It is definitely worth checking that your ATV1900AC has the latest software installed – just in case the auto-update doesn’t work – as it includes support built in to the Android Kernel for automatic refresh rate switching in KODI. Basically, that means your TV will be outputting the correct output frequency for the framerate of the content being played, which is a must if you want smooth video playback and it works very well on the MyGica for every resolution we tested. All tests were conducted via a Samsung JU7000 Ultra HD TV also, for the non-4K, a Panasonic ST50 plasma and for the HD Audio tests, a Denon AVR-X2100W was used. The KODI version was the latest stable build from Google Play (15.2 Isengard) and we also used the built-in ‘4K Player’ (AMLogic’s own) too. Note the MyGica won’t automatically switch refresh rates in the native player so we just left it at default resolution outputs (1080p60 & 4K2K30 aka 3840x2160 at30Hz).

    Test Results

    The MyGica ATV1900AC is heavily billed as a ‘4K’ Player but, alas, it performed poorly here, especially within KODI. As you can see from the results below, it didn’t fare much better with the 4K Player.

    4K Tests

    Internal Player

    KODI

    3840 x 2160/AVC/MP4/23.976fps
    Partial success - played at 30Hz with judder

    Crashed KODI
    3840 x 2160/AVC/MP4/24.000fps
    Partial success - played at 30Hz with judder

    Crashed KODI
    3840 x 2160/AVC/MP4/25.000fps
    Partial success - played at 30Hz with judder

    Crashed KODI
    3840 x 2160/AVC/MP4/29.970fps

    Crashed KODI
    3840 x 2160/AVC/MKV/59.940fps
    Crashed KODI
    3840 x 2160/H264/MP4/23.976fps

    Crashed KODI
    3840 x 2160/HEVC/MP4/29.970fps
    Crashed KODI
    3840 x 2160/AVC/MP4/59.940fps
    Crashed KODI
    10-bit 3840 x 2160/HEVC/TS/59.940fps
    Crashed KODI
    10-bit 3840 x 2160/HEVC/TS/23.976fps
    Crashed KODI
    3840 x 2160/AVC/MP4/50.00fps
    Video OK, Audio drop-outs made it unwatchable

    Crashed KODI
    4096 x 2160/AVC/MP4/24fps
    Partial success - played 3840x2160@30Hz with judder

    Crashed KODI

    Ugh! As we can see, Ultra HD playback within KODI was a bust with each and every test file (and some more we tried besides) crashing from KODI back to the Launcher. Why, we’re not sure as the hardware is capable. We tried at different resolution outputs, with and without ‘adjust refresh rate’ enabled in KODi but the results were just the same. We could get Ultra HD output through the built-in player but, as said above, that comes at the expense of the auto refresh switching which is a far from ideal situation for a media player.

    Stepping down in resolution, we'll now take a look at Full HD, 720p, and Standard Definition performance with both progressive and interlaced video:

    SD/HD/Interlaced

    Internal Player

    KODI

    720 x 576/MP2/mpg/25.000fps - Interlaced
    Played but with mediocre to poor deinterlacing

    Played but mediocre to poor deinterlacing
    1280 x 720/AVC/MP4/29.970fps
    1920 x 1080/AVC/MKV/25.00fps - Interlaced

    Played but in wrong aspect ratio
    1920 x 1080/AVC/MKV/23.976fps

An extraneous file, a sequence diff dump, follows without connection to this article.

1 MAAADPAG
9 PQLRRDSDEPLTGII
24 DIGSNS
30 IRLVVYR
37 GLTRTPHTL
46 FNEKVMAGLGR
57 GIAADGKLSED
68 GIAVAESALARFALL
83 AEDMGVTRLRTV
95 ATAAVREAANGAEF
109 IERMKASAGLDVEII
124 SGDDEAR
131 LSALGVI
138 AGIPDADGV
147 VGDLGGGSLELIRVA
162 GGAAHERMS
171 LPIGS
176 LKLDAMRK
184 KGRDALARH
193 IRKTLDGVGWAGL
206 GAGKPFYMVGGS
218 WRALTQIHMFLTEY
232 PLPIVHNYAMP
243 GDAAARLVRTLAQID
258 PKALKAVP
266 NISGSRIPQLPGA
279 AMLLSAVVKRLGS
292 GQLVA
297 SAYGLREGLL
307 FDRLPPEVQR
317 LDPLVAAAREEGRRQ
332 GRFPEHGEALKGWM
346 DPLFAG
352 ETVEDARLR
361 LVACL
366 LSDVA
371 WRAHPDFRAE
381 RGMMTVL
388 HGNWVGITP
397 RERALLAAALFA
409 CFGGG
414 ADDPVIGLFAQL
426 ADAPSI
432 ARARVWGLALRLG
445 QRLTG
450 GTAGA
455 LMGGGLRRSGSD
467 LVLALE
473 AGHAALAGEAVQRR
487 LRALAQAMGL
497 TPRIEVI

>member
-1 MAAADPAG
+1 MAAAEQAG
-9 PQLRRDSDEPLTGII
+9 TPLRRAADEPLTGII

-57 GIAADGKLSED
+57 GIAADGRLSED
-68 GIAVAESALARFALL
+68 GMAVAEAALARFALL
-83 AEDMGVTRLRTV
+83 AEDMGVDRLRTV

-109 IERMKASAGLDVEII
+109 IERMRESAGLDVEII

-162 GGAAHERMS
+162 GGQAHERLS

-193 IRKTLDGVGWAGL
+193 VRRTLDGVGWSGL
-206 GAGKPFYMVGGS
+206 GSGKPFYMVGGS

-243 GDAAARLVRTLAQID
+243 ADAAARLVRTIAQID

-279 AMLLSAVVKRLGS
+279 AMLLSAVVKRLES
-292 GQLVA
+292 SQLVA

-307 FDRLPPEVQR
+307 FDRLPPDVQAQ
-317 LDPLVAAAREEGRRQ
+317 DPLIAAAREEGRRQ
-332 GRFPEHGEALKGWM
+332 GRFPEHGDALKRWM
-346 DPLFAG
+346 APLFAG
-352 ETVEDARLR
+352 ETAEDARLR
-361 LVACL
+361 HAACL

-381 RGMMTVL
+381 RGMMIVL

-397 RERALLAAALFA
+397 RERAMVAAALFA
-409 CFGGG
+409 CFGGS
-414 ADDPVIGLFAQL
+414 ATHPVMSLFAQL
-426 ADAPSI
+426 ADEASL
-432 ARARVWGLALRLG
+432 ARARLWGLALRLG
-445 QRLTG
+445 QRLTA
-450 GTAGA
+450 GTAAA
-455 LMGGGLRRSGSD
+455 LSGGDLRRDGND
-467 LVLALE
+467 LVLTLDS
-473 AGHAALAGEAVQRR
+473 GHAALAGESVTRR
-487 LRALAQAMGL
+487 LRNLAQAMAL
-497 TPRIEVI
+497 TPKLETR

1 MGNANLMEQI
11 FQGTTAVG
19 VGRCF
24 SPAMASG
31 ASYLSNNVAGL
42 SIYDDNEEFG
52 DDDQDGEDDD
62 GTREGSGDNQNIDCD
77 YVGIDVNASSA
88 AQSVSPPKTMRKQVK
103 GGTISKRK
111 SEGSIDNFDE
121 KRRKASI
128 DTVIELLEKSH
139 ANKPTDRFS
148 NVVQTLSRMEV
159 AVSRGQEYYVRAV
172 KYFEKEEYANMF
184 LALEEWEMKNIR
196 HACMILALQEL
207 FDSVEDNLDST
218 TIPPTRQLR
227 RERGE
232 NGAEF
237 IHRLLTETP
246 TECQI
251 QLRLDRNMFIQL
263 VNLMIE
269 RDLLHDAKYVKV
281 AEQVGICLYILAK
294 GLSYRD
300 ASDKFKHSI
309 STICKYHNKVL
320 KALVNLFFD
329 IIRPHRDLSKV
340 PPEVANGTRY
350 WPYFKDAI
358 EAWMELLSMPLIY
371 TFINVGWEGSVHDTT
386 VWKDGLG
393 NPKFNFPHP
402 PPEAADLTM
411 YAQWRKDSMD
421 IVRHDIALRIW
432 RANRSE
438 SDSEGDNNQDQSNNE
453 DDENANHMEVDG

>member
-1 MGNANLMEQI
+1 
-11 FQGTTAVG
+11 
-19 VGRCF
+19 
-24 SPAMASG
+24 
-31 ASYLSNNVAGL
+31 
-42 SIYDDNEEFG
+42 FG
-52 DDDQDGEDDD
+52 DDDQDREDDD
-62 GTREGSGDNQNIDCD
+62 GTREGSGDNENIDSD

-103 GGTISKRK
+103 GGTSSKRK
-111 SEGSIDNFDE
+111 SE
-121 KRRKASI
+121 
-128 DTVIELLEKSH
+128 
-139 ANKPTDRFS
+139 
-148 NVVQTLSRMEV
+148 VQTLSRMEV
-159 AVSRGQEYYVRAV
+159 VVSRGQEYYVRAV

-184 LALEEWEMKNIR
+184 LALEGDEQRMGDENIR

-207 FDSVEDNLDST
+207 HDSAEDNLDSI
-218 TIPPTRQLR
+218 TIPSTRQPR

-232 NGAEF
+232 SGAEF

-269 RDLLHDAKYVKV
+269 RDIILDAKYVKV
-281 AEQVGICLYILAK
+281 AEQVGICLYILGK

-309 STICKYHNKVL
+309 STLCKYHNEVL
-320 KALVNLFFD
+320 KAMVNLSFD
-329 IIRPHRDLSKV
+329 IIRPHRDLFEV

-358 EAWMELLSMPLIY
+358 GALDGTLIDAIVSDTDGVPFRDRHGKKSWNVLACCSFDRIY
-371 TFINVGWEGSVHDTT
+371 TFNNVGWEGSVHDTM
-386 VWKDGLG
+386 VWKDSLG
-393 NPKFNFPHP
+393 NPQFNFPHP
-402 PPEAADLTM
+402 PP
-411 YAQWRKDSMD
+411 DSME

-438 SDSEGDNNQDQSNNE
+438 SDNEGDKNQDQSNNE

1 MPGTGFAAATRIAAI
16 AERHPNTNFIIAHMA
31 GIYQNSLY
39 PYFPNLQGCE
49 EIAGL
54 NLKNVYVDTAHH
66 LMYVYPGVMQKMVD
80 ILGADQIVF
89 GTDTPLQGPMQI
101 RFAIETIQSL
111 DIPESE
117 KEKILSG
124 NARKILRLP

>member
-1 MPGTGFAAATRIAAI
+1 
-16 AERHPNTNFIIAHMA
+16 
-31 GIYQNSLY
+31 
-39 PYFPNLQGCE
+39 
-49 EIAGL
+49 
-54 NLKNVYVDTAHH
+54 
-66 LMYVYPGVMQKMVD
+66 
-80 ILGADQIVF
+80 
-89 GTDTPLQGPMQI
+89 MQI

1920 x 1080/AVC/MKV/24.000fps
    1920 x 1080/AVC/MKV/25.000fps
    Played at 50hz but with strange judder
    1920 x 1080/AVC/MKV/29.970fps
    1920 x 1080/AVC/MKV/30.000fps
    1920 x 1080/AVC/MKV/59.970fps
    Began to play but then stalled & froze
    1920 x 1080/HEVC/ISO/23.976fps
    No audio

    Audio OK this time but no video
    1920 x 1080/HEVC/MKV/23.976fps
    Audio OK this time but no video
    1920 x 1080/VC-1/MKV/23.976fps
    Stuttered badly

    Crashed KODI
    1920 x 1080/VC-1/MKV/29.970fps
    Crashed KODI

    While results are certainly better than with the 4K material, we were still left disappointed by the MyGica here. Deinterlacing proved poor – in contrast to other S812 devices we’ve tested – which is bad news if you have broadcast TV as part of your setup and, more like other AMLogic boxes, VC-1 playback was either non-existent (KODI) or just plain poor (native player); we have previously found that disabling amcodec in KODI results in better VC-1 handling but not with this one, alas. The ATV1900AC also had some issues with material at 25 or 50 frames per second which led to either incorrect aspect ratios being displayed or stutters in playback.

    For those looking to play uncompressed Blu-ray rips, the ability of a player to deal with high bitrate material is of huge importance. Going forwards, when folks begin ripping their Ultra HD Blu-ray discs, the capability will become even more important. All files were tested via WiFi (802.11ac Router) and Ethernet from network storage and from a USB HDD connected to the MyGica.

    High Bitrate

    Internal Player

    KODI

    1920 x 1080/AVC/M2TS/23.976fps & 90mbps
    1920 x 1080/AVC/MKV/23.976fps @ 100mbps
    1920 x 1080/HEVC/MKV/23.976fps @ 110mbps
    3480 x 2160/H264/MKV/23.976fps @ 120mbps


    Crashed KODI
    10-bit 3840 x 2160/HEVC/MKV/23.976fps @ 120mbps
    3840x 2160/H264/MKV/23.976fps @ 140mbps


    10-bit 3840x2160/HEVC/MKV/23.976fps @ 140mbps


    3840x 2160/H264/MKV/23.976fps @ 200mbps
    Unbearable stutter



    10-bit 3840x 2160/HEVC/MKV/23.976fps @ 200mbps